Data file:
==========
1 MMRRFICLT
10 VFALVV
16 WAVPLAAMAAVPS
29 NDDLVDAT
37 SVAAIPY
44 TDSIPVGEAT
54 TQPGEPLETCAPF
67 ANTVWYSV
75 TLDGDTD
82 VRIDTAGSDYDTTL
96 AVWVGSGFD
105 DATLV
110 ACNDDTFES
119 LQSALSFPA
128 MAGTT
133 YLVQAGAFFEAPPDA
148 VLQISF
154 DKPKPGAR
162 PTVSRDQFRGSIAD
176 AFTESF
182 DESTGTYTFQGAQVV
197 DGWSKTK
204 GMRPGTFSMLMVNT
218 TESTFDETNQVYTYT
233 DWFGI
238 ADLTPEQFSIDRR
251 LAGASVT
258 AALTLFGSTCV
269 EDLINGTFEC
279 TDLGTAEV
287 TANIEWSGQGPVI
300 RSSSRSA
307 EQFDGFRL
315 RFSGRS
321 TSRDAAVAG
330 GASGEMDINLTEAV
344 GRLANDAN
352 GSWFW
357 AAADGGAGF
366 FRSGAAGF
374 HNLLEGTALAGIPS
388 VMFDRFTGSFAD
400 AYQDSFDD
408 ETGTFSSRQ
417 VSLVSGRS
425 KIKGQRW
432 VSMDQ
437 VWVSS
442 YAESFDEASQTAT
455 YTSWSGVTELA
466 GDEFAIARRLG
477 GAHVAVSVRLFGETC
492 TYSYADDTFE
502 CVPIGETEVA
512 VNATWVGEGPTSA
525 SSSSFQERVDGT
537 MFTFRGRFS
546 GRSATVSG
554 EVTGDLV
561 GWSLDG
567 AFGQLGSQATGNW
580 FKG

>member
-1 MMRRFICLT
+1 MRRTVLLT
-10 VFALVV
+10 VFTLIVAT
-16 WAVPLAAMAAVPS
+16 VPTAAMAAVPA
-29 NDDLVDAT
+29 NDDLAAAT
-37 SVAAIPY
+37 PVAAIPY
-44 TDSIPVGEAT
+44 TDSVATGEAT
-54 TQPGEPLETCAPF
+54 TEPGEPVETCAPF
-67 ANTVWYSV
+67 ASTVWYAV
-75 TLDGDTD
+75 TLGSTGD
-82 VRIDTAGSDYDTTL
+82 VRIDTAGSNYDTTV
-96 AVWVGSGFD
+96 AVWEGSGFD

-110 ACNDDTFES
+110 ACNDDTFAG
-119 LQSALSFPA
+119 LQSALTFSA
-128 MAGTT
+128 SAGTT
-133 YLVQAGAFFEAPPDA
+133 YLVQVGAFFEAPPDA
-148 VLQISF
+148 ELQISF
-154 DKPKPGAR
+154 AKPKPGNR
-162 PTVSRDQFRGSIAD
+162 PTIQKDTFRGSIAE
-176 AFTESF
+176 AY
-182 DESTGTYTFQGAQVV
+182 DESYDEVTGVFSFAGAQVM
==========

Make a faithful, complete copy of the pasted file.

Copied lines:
1 MMRRFICLT
10 VFALVV
16 WAVPLAAMAAVPS
29 NDDLVDAT
37 SVAAIPY
44 TDSIPVGEAT
54 TQPGEPLETCAPF
67 ANTVWYSV
75 TLDGDTD
82 VRIDTAGSDYDTTL
96 AVWVGSGFD
105 DATLV
110 ACNDDTFES
119 LQSALSFPA
128 MAGTT
133 YLVQAGAFFEAPPDA
148 VLQISF
154 DKPKPGAR
162 PTVSRDQFRGSIAD
176 AFTESF
182 DESTGTYTFQGAQVV
197 DGWSKTK
204 GMRPGTFSMLMVNT
218 TESTFDETNQVYTYT
233 DWFGI
238 ADLTPEQFSIDRR
251 LAGASVT
258 AALTLFGSTCV
269 EDLINGTFEC
279 TDLGTAEV
287 TANIEWSGQGPVI
300 RSSSRSA
307 EQFDGFRL
315 RFSGRS
321 TSRDAAVAG
330 GASGEMDINLTEAV
344 GRLANDAN
352 GSWFW
357 AAADGGAGF
366 FRSGAAGF
374 HNLLEGTALAGIPS
388 VMFDRFTGSFAD
400 AYQDSFDD
408 ETGTFSSRQ
417 VSLVSGRS
425 KIKGQRW
432 VSMDQ
437 VWVSS
442 YAESFDEASQTAT
455 YTSWSGVTELA
466 GDEFAIARRLG
477 GAHVAVSVRLFGETC
492 TYSYADDTFE
502 CVPIGETEVA
512 VNATWVGEGPTSA
525 SSSSFQERVDGT
537 MFTFRGRFS
546 GRSATVSG
554 EVTGDLV
561 GWSLDG
567 AFGQLGSQATGNW
580 FKG

>member
-1 MMRRFICLT
+1 MRRTVLLT
-10 VFALVV
+10 VFTLIVAT
-16 WAVPLAAMAAVPS
+16 VPTAAMAAVPA
-29 NDDLVDAT
+29 NDDLAAAT
-37 SVAAIPY
+37 PVAAIPY
-44 TDSIPVGEAT
+44 TDSVATGEAT
-54 TQPGEPLETCAPF
+54 TEPGEPVETCAPF
-67 ANTVWYSV
+67 ASTVWYAV
-75 TLDGDTD
+75 TLGSTGD
-82 VRIDTAGSDYDTTL
+82 VRIDTAGSNYDTTV
-96 AVWVGSGFD
+96 AVWEGSGFD

-110 ACNDDTFES
+110 ACNDDTFAG
-119 LQSALSFPA
+119 LQSALTFSA
-128 MAGTT
+128 SAGTT
-133 YLVQAGAFFEAPPDA
+133 YLVQVGAFFEAPPDA
-148 VLQISF
+148 ELQISF
-154 DKPKPGAR
+154 AKPKPGNR
-162 PTVSRDQFRGSIAD
+162 PTIQKDTFRGSIAE
-176 AFTESF
+176 AY
-182 DESTGTYTFQGAQVV
+182 DESYDEVTGVFSFAGAQVM